Sharpe’s Tiger describes the adventures of the young private soldier Richard Sharpe in India during 1799. Sharpe along with General Staff Lieutenant Colonel Arthur Wellesley embarks on the siege of Seringapatam, island citadel of the Tipoo Sultan of Mysore.
When a senior British officer is captured by the Tippoo’s forces, Sharpe is offered a chance by Wellesley to effect a rescue. Sharpe eagerly accepts the chance mainly to escape the tyrannical Sergeant Hakeswill. Sharpe expects to escape Hakeswill but enters the confusing, exotic and dangerous world of the Tippoo Sultan. Sharpe, a man of action, needs all his faculties to stay alive and save the British army from catastrophe.
The siege and fall of Seringapatam (now Sriringapatna) in May 1799 ended decades of war between the Muslim dynasty ruling the state of Mysore and the invading British. Lord Cornwallis had captured the city in 1792 yet left the Tippoo Sultan on his throne, but mutual antagonism and the Tippoo seeking an alliance with France led to the final Mysore war. Direct British aggression ignored the Tippoo’s attempt to seek a truce, ensured British rule in southern India and removed Napoleon’s forces, stranded in Egypt, a chance to intervene in the sub-continent. The novel’s description of the assault on the citadel is highly accurate, the northern column meeting greater resistance due to the Tippoo’s direct leadership, a brave man, unafraid of close combat. 1,440 attackers and 6,000 defenders died. A British shell ignited one of the Tippoo’s magazines 2 days prior to the assault, this was changed in the novel to Sharpe detonating a mine just as the British attacked. Fictional heroes must have suitable employment!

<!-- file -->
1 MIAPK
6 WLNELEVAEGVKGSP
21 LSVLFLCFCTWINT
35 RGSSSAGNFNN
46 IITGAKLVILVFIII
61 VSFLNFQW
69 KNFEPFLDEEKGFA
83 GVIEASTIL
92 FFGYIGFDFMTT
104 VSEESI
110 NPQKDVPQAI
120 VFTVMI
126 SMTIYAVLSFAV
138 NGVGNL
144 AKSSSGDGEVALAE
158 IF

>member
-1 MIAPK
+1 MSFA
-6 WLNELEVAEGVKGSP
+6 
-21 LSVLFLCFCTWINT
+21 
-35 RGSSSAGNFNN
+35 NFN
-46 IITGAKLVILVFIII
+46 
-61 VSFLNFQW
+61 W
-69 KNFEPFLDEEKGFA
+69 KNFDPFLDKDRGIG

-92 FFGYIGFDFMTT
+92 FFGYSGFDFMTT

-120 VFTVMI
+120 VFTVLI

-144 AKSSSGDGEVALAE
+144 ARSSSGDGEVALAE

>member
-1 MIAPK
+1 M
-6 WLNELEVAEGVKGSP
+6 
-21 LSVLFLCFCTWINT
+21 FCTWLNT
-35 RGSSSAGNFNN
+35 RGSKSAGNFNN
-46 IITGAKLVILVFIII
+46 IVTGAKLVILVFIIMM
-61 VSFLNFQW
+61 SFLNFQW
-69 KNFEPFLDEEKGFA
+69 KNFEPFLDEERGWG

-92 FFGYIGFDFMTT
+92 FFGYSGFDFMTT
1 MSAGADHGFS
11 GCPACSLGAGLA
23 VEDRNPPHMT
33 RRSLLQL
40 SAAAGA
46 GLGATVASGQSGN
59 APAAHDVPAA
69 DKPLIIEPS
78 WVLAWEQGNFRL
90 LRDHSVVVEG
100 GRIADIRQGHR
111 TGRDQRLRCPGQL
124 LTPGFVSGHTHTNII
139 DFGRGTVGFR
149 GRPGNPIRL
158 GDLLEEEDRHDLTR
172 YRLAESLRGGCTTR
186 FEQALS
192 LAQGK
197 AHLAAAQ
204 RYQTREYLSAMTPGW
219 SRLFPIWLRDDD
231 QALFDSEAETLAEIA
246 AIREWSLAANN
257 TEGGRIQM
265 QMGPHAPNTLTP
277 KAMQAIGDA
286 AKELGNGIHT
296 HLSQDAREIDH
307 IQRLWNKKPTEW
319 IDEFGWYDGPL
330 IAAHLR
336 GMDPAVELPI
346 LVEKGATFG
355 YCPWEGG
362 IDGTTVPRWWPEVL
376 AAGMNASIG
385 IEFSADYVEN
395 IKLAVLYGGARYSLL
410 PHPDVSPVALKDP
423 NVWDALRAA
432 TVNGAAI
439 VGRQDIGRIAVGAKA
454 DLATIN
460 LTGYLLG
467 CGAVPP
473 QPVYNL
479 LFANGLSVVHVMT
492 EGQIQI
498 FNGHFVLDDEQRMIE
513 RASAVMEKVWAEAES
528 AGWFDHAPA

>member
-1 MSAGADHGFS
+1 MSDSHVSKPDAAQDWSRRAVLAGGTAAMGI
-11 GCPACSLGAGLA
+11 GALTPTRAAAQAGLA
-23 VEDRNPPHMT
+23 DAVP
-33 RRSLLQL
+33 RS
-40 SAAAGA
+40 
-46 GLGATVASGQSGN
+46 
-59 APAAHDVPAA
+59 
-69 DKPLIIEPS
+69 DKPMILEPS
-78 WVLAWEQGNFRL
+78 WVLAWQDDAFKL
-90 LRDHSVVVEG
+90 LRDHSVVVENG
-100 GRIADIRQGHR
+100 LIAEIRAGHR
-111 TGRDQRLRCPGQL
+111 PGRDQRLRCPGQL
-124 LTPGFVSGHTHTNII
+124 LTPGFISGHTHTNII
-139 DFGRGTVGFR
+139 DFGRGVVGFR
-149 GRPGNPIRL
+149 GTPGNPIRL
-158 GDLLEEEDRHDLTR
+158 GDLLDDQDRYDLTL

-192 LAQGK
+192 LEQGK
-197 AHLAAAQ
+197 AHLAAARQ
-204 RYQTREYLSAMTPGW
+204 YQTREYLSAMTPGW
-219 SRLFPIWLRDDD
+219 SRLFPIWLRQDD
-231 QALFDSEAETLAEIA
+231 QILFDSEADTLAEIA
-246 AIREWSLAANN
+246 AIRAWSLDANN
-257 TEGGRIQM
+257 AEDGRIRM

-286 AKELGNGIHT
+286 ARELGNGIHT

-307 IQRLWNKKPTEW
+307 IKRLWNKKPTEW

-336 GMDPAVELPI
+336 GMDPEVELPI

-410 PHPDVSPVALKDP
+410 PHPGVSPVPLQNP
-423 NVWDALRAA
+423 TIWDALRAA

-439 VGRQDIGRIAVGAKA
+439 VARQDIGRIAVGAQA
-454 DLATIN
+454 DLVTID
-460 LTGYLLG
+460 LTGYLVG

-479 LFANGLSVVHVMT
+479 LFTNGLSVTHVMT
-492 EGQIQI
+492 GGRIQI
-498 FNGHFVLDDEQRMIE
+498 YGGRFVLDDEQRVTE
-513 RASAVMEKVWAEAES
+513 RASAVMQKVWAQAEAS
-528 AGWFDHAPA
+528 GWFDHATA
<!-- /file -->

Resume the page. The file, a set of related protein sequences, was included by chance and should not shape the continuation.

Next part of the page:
A soldier of the 12th Grenadier Company most certainly killed the Tippoo, taking his jewels, Sharpe was credited with both feats. Wellesley was appointed Governor of Seringapatam after the siege, Napoleon called him the ‘Sepoy General’. The East India Company’s Prize Agents estimated the Tippoo’s treasures at £2 million (1799 pounds) many treasures were brought to Britain mainly in private hands.
Sources; Wellington, the Years of the Sword, Lady E Longford; Wellington in India, J Weller